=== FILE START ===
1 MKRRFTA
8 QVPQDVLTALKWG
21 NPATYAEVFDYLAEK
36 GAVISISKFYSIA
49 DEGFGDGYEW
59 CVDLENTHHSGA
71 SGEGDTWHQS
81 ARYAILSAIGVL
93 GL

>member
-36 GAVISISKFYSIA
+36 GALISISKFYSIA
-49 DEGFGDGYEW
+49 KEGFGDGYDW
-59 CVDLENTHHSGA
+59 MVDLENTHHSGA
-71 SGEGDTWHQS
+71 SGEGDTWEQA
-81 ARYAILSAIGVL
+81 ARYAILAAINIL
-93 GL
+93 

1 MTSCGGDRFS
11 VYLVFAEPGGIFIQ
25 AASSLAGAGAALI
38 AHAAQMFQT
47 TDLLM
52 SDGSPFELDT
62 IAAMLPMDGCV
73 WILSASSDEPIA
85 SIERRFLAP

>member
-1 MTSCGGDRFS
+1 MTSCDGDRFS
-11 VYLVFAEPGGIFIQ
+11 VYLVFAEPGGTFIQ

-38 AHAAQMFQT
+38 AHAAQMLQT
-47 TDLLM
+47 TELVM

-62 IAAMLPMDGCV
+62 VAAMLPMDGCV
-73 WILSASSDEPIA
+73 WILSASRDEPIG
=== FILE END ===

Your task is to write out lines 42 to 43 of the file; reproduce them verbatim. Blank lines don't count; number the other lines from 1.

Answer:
+62 VAAMLPMDGCV
-73 WILSASSDEPIA